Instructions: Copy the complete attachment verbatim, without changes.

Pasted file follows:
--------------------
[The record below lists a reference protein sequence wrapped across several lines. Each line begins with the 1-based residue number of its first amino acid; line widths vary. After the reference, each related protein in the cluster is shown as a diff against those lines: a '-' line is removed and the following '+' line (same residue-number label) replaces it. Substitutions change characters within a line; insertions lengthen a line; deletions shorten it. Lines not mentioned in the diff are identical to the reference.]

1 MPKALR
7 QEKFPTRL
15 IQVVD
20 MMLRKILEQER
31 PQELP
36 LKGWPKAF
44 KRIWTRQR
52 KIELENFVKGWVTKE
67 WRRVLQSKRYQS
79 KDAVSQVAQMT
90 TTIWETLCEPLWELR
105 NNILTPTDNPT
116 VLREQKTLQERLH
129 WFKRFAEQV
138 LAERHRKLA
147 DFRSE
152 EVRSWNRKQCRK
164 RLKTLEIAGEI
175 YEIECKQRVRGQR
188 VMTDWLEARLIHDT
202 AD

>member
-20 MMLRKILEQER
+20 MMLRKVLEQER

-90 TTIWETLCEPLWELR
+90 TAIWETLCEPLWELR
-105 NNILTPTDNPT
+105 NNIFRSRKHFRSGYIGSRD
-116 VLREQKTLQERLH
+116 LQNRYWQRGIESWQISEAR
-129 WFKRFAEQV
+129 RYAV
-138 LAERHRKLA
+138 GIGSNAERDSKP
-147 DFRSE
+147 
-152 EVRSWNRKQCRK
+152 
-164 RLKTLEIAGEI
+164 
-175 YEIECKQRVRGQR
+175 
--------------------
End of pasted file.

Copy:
[The record below lists a reference protein sequence wrapped across several lines. Each line begins with the 1-based residue number of its first amino acid; line widths vary. After the reference, each related protein in the cluster is shown as a diff against those lines: a '-' line is removed and the following '+' line (same residue-number label) replaces it. Substitutions change characters within a line; insertions lengthen a line; deletions shorten it. Lines not mentioned in the diff are identical to the reference.]

1 MPKALR
7 QEKFPTRL
15 IQVVD
20 MMLRKILEQER
31 PQELP
36 LKGWPKAF
44 KRIWTRQR
52 KIELENFVKGWVTKE
67 WRRVLQSKRYQS
79 KDAVSQVAQMT
90 TTIWETLCEPLWELR
105 NNILTPTDNPT
116 VLREQKTLQERLH
129 WFKRFAEQV
138 LAERHRKLA
147 DFRSE
152 EVRSWNRKQCRK
164 RLKTLEIAGEI
175 YEIECKQRVRGQR
188 VMTDWLEARLIHDT
202 AD

>member
-20 MMLRKILEQER
+20 MMLRKVLEQER

-90 TTIWETLCEPLWELR
+90 TAIWETLCEPLWELR
-105 NNILTPTDNPT
+105 NNIFRSRKHFRSGYIGSRD
-116 VLREQKTLQERLH
+116 LQNRYWQRGIESWQISEAR
-129 WFKRFAEQV
+129 RYAV
-138 LAERHRKLA
+138 GIGSNAERDSKP
-147 DFRSE
+147 
-152 EVRSWNRKQCRK
+152 
-164 RLKTLEIAGEI
+164 
-175 YEIECKQRVRGQR
+175 